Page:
The latter point regarding composite materials can also now be considered in the light of recent testing carried out by Exova Warrington; and the fact that the RIBA has recognised an entirely new category of cladding material: accordingly introducing new design software to deal with it.
Spandrel panels fulfil multiple roles as part of any exterior building envelope: not only serving to conceal and protect the critical floor zone area to the structure, but also providing thermal and acoustic insulation while absorbing wind load.
As the Advice Note recognises, they can be produced from singular materials such as cement particle board – meaning they will be generally inert and resistant to fire – while others are of a sandwich construction: incorporating glass, metal and various inter layers.
The most common problem with many cladding materials is, however, well-documented and mainly concerns their stability; which is a highly relevant for a number of reasons.
One of the main controversial aspects to fatal fires in the past, and one being carefully examined by the current inquiry, has been the emergency services’ “Stay Put” policy: advising building occupants to remain in their homes to await rescue.
This well-intentioned strategy relies, however, on the integrity of the facades – as well as the party walls and floors – which separate individual apartments maintaining effective compartmentation, for sufficient time that evacuation can be completed safely.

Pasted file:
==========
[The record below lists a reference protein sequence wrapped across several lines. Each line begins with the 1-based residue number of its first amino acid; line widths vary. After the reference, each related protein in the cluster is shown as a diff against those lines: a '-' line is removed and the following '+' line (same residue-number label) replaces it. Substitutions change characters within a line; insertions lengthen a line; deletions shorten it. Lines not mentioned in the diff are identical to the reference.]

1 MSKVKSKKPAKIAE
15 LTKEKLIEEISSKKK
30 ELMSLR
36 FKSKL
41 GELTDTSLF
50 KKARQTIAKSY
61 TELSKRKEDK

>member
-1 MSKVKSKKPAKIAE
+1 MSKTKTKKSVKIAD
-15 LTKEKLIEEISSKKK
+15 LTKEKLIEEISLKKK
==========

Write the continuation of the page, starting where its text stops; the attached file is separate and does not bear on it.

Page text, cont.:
Tragically in the case of Grenfell Tower, Lakanal House in 2009, and some other high rise blazes, this strategy failed as - for a combination or reasons - the fire continued to spread rapidly; cutting off people’s escape and rapidly multiplying the challenges for their would be rescuers.
With older properties, especially those which have been radically reconfigured, trying to restore the integrity of structural or other elements against smoke and flames, once holes or service penetrations have been made through them, is extremely difficult. Indeed it normally requires the installation of multiple intumescent or non-flammable seals and other fire-stopping products.
Such failures may well be revealed by the Grenfell Inquiry, but what was without doubt from the early moments of the fire crews arriving, was that flames from the initial source were both spreading rapidly across the outside of the building, and breaking back into the homes of other residents.